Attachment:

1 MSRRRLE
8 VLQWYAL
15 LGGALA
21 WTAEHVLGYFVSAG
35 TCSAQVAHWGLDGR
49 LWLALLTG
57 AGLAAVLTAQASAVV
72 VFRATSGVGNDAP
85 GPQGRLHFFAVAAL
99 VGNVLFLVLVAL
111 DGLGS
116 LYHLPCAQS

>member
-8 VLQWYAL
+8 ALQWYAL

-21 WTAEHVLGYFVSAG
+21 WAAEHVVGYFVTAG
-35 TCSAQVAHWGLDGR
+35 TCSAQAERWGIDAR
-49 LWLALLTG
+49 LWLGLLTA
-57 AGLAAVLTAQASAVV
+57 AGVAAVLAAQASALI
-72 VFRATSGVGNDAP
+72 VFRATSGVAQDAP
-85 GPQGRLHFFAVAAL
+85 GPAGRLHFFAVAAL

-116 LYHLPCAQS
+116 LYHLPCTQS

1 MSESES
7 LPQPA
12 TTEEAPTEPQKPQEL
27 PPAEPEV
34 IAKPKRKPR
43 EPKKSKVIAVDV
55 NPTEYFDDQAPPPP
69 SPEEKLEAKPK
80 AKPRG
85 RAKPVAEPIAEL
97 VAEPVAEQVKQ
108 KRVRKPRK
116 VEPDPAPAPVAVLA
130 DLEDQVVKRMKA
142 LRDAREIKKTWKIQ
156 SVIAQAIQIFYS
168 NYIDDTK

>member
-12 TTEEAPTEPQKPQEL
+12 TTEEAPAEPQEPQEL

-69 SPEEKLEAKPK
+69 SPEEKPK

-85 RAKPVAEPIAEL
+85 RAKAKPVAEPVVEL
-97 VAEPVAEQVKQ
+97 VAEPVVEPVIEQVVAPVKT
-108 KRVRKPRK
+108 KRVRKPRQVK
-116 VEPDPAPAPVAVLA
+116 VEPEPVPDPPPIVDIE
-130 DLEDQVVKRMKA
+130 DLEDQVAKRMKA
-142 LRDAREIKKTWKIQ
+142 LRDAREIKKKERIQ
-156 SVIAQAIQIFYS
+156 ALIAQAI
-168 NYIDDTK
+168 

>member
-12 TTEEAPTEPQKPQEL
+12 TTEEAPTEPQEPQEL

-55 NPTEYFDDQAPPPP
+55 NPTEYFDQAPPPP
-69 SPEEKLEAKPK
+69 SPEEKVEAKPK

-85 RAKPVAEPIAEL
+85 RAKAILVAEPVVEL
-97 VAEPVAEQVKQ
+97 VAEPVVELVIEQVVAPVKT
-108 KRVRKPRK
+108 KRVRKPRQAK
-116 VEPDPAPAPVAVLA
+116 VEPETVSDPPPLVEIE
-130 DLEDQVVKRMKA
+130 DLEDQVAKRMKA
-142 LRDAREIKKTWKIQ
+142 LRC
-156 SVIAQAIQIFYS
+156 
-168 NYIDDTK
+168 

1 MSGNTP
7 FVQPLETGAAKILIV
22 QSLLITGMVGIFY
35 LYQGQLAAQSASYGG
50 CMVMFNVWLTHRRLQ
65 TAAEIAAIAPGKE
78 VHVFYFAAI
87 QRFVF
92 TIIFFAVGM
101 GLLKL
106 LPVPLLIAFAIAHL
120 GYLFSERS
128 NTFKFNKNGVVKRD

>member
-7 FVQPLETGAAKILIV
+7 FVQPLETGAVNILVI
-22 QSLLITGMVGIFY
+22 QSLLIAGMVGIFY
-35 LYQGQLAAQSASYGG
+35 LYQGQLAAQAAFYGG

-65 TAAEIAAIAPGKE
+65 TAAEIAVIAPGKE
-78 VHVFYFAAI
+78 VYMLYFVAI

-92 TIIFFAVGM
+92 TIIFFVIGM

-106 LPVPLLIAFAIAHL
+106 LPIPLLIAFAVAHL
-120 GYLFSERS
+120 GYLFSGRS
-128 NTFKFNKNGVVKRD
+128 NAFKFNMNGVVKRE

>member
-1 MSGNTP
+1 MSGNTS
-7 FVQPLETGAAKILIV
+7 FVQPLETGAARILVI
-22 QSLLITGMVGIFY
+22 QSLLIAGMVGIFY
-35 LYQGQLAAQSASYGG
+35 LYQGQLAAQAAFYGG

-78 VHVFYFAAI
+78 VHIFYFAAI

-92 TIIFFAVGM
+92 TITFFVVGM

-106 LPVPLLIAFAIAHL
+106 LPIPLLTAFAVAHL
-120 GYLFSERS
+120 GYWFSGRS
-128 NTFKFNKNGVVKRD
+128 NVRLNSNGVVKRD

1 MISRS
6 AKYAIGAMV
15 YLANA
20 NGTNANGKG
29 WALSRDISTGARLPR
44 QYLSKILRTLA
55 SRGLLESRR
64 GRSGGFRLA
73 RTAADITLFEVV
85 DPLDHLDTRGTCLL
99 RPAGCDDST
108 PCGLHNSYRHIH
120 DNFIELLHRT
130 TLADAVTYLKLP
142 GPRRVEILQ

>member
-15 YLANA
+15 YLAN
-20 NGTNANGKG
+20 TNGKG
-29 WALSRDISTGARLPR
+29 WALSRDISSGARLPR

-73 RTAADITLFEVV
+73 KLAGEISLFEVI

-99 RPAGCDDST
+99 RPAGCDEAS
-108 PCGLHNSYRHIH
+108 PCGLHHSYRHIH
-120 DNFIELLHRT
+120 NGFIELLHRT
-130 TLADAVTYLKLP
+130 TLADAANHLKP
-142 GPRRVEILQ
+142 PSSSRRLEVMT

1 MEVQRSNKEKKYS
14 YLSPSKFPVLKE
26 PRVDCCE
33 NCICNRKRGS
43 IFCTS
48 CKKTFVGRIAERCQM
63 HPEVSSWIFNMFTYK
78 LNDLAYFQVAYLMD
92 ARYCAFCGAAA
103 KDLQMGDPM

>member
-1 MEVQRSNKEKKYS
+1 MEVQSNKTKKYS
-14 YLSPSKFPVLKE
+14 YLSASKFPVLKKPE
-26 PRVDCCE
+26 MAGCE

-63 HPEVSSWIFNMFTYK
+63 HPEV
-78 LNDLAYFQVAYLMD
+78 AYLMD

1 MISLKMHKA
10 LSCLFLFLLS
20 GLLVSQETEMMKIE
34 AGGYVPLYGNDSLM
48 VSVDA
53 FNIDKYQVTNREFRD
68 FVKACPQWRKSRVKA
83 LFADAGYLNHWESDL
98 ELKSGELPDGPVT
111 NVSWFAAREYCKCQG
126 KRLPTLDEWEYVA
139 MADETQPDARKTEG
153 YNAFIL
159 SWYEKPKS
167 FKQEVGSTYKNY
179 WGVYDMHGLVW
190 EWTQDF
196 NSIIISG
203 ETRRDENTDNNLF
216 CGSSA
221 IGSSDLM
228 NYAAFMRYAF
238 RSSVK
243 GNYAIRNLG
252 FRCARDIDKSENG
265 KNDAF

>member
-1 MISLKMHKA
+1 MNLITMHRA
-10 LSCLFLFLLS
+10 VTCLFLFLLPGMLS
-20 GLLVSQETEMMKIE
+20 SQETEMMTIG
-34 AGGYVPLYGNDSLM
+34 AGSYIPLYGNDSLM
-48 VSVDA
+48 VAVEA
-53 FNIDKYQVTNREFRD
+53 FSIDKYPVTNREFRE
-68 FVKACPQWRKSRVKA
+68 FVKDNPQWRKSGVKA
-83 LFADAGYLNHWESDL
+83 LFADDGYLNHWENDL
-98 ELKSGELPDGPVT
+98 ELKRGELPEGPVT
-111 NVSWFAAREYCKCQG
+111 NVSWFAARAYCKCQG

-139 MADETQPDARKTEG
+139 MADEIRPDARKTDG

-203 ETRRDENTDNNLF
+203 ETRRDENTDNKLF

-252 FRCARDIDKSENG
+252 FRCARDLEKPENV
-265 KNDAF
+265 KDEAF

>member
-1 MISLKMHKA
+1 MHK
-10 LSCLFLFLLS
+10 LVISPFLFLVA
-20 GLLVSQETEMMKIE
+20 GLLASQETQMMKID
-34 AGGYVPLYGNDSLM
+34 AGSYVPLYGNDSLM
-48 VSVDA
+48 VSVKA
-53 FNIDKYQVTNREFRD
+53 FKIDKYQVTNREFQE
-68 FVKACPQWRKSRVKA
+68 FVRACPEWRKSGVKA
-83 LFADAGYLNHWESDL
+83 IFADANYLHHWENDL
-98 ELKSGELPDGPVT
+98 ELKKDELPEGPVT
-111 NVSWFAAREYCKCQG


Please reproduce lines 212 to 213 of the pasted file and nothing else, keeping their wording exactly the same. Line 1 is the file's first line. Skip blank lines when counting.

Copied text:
179 WGVYDMHGLVW
190 EWTQDF